Governor Abbott Chooses a Bathroom Bill to Support
Abbott seems to support the House solution to the bathroom debacle.
During the 2015 debate on the Houston anti-discrimination ordinance, Governor Greg Abbott was among those calling for its repeal based on the idea that there should be no men in women’s restrooms—in his mind, that meant transgender women. But during this year’s legislative debate over whether to limit access to bathrooms in government buildings to the gender listed on a person’s birth certificate, the governor has avoided the heat of the debate until Tuesday.
In a statement to the Texas Tribune, Abbott expressed support for HB 2899 by Representative Ron Simmons, a Carrollton Republican. Unlike the legislation passed by the Senate, which specifically focuses on a line on a birth certificate, Simmons’ bill simply overturns local anti-discrimination ordinances.
“I applaud the House and Senate for tackling an issue that is of growing concern to parents and communities across Texas who are now looking to the Legislature for solutions,” Abbott said in the statement. “Rep. Simmons is offering a thoughtful proposal to make sure our children maintain privacy in our school bathrooms and locker rooms.”
Soon afterward, Abbott added on his Twitter account: “I support the principles of both the Senate & House to protect privacy in bathrooms. We will work to get a bill to my desk.”
— Greg Abbott (@GregAbbott_TX) April 18, 2017
The Dallas Morning News reported on Monday that the language of the bill not only would overturn local ordinance protections for the LGBT community, but also protections for the elderly and military veterans.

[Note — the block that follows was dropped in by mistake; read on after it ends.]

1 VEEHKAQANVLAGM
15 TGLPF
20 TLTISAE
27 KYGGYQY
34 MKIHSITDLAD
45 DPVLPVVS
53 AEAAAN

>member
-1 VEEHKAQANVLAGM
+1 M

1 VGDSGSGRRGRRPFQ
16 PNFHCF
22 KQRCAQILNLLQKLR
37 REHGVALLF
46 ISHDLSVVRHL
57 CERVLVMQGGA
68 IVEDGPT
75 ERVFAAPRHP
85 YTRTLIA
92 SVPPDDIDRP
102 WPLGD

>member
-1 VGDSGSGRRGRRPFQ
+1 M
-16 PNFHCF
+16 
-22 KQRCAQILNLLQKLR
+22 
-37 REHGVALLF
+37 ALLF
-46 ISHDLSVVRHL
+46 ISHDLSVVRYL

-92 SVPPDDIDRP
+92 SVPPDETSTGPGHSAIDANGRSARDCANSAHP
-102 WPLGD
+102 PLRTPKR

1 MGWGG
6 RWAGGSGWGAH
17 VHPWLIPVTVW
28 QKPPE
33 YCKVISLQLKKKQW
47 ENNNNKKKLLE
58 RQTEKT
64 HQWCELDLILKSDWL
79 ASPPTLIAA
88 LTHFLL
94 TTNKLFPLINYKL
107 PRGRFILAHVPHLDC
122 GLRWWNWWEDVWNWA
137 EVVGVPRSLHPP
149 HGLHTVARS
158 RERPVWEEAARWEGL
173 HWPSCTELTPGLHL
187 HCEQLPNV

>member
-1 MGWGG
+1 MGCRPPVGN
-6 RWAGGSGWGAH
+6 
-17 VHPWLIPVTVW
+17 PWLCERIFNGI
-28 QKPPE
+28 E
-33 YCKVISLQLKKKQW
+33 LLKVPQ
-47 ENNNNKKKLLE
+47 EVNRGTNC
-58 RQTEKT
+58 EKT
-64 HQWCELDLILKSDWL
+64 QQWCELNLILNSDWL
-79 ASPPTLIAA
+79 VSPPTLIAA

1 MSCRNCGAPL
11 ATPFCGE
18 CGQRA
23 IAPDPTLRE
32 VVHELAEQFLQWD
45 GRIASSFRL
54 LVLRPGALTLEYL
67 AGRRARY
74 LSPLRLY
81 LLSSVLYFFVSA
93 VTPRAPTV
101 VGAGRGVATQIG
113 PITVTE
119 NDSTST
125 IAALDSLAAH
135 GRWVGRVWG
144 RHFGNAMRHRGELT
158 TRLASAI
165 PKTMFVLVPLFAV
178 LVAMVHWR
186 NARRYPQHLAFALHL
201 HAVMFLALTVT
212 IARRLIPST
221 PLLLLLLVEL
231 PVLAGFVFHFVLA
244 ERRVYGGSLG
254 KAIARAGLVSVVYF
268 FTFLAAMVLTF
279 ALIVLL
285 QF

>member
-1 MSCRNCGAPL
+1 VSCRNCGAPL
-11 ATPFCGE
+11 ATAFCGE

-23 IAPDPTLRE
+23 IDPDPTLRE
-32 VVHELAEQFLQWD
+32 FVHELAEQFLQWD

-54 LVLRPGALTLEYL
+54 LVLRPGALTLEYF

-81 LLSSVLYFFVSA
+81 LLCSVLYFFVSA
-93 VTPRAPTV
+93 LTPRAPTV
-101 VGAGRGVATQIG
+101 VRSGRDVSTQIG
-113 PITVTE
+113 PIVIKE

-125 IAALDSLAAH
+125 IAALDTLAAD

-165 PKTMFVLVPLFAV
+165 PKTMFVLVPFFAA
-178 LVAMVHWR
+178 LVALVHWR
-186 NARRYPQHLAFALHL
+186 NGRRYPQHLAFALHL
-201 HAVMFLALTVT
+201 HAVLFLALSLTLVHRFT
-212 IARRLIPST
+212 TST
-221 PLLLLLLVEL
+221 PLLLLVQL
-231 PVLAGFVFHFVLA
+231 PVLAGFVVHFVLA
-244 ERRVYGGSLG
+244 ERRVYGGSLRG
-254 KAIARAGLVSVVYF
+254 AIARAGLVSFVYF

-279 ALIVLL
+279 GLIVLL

Simmons’ bill would forbid cities, counties and school districts from passing regulations affecting bathroom use for any class of people who aren’t already protected in state or federal law. This means any city that’s extended its public accommodations laws beyond race, religion or national origin would not be able to enforce these rules when it comes to bathrooms.
Fort Worth and Austin have both added “age” as a protected class. If the House bill passes, neither city would be able to defend an elderly person who claims they were denied access to a shower or other intimate facility because of their age…
San Antonio added veterans as a protected class three years ago, the same time they extended their anti-discrimination laws to the LGBT community. City officials said they would be unable to enforce those protections if the bill becomes law.
House Speaker Joe Straus has publicly opposed the Senate bill, and his spokesman Jason Embry, when asked about the Simmons’ bill, said that the speaker’s position had not changed.
Major businesses and professional and amateur sports organizations have expressed concern that the Senate legislation is discriminatory. The National Collegiate Athletic Association has indicated it might pull the Final Four basketball tournament in 2018 out of San Antonio if Senate Bill 6 passes. Simmons’ bill is supposed to have a hearing in House State Affairs on Wednesday.